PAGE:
This is hardly the first time media coverage has shown itself hostile to organized labor. In June, as workers for the Bay Area Rapid Transit (BART) in San Francisco and Oakland threatened to strike, the local coverage managed to cast the labor dispute as a battle between (greedy) workers who wanted a raise and (beleaguered) commuters who didn't want another fare hike and a state facing a $100 million deficit in its budget. No media story that I came across pointed out that BART's workers are paid out of the same operating budget that has been used to pay for the railway's exploding construction costs over the past decade. It was hard to find any story that pointed out that land developers and construction companies—the same interests that lavishly finance election candidates to BART's board of directors—have been pushing continually for further expansion of the railway while keeping payroll down. David Bacon, a former union organizer, warned of the problems this tension would cause way back in 1997. Perhaps, in the end, the BART workers, with an average salary of $67,000, really were just getting greedy (although the idea that workers should just be satisfied with what they already have is hardly a pro-worker sentiment). But the Bay Area press all but assumed that, rather than reporting it.

In a way, so what? It's what one comes to expect from a media increasingly owned and dominated by corporate interests. But the particular way in which the press has covered labor deserves closer attention. Christopher Martin, a communication studies professor at the University of Iowa, recently dealt with this issue in his book, Framed: Labor and the Corporate Media. Martin argues that the media "frames" labor disputes using five key assumptions. First, the consumer is always right: the press will investigate how strikes affect consumers, while devoting scant attention to workplace conditions. Second, the public doesn't need to know about the process of production, or, if anything, can be told in simple terms (as with the BART dispute). Third, business leaders are the true heroes of the American economy. Fourth, the workplace is and should be a meritocracy. Fifth, collective action distorts the market. These assumptions, Martin argues, guide the vast majority of labor coverage.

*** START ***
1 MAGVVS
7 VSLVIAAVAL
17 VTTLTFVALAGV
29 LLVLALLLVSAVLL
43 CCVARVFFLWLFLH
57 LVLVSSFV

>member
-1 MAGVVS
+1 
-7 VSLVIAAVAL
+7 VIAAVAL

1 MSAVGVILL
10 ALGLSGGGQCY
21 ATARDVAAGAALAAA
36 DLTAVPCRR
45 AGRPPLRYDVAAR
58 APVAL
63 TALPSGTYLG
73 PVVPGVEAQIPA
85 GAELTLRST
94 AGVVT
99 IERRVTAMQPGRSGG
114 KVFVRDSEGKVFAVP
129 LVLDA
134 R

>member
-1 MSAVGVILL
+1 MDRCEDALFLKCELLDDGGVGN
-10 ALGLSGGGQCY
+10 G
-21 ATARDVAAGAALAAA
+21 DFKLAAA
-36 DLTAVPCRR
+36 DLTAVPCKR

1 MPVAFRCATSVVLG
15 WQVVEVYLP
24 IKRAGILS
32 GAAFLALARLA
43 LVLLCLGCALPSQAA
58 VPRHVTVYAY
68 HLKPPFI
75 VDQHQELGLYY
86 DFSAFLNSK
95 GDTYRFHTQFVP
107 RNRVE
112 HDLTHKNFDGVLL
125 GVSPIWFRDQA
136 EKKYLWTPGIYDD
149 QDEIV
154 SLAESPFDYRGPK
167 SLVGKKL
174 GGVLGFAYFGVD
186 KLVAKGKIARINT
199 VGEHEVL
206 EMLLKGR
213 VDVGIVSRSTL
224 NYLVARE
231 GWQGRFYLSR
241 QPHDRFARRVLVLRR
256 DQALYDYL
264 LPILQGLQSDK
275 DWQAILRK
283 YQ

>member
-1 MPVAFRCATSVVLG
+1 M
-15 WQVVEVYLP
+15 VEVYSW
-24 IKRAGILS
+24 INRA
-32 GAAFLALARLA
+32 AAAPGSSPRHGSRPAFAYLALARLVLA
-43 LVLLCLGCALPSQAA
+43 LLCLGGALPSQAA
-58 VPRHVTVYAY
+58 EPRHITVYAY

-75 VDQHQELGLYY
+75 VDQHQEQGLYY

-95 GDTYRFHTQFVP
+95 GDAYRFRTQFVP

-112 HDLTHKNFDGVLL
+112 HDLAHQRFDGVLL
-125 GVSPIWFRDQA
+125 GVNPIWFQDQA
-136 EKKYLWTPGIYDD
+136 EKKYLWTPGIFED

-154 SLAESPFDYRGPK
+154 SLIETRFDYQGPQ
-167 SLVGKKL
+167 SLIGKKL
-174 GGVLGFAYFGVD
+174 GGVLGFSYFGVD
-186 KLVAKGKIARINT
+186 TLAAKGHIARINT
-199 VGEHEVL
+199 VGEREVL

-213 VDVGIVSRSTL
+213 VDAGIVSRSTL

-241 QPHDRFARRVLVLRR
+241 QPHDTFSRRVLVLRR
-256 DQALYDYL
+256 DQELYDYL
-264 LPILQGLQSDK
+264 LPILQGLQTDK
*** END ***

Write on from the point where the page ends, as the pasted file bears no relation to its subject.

By way of empirical research, Martin looked at how the three major television networks, USA Today, and the New York Times covered five major labor issues in the 1990s: the United Parcel Service strike, the American Airlines flight attendant strike, the 1994 baseball strike, and the shutdown of a General Motors plant in Michigan. In each, media coverage focused primarily on the effects of consumers of these disputes, helping to close off any possible sympathy or solidarity that the public might generate for the workers. "By addressing us all as consumers," Martin wrote, "the news media diminish citizenship to mere purchasing behavior."